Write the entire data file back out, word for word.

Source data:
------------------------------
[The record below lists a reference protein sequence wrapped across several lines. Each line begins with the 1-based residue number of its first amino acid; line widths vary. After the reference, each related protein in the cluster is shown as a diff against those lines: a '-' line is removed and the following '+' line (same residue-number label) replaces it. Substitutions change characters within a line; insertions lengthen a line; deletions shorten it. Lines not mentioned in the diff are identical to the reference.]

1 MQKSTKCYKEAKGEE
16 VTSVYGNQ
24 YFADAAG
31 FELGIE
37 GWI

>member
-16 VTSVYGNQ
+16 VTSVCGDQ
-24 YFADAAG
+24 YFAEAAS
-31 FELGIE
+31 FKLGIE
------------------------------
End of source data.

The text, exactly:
[The record below lists a reference protein sequence wrapped across several lines. Each line begins with the 1-based residue number of its first amino acid; line widths vary. After the reference, each related protein in the cluster is shown as a diff against those lines: a '-' line is removed and the following '+' line (same residue-number label) replaces it. Substitutions change characters within a line; insertions lengthen a line; deletions shorten it. Lines not mentioned in the diff are identical to the reference.]

1 MQKSTKCYKEAKGEE
16 VTSVYGNQ
24 YFADAAG
31 FELGIE
37 GWI

>member
-16 VTSVYGNQ
+16 VTSVCGDQ
-24 YFADAAG
+24 YFAEAAS
-31 FELGIE
+31 FKLGIE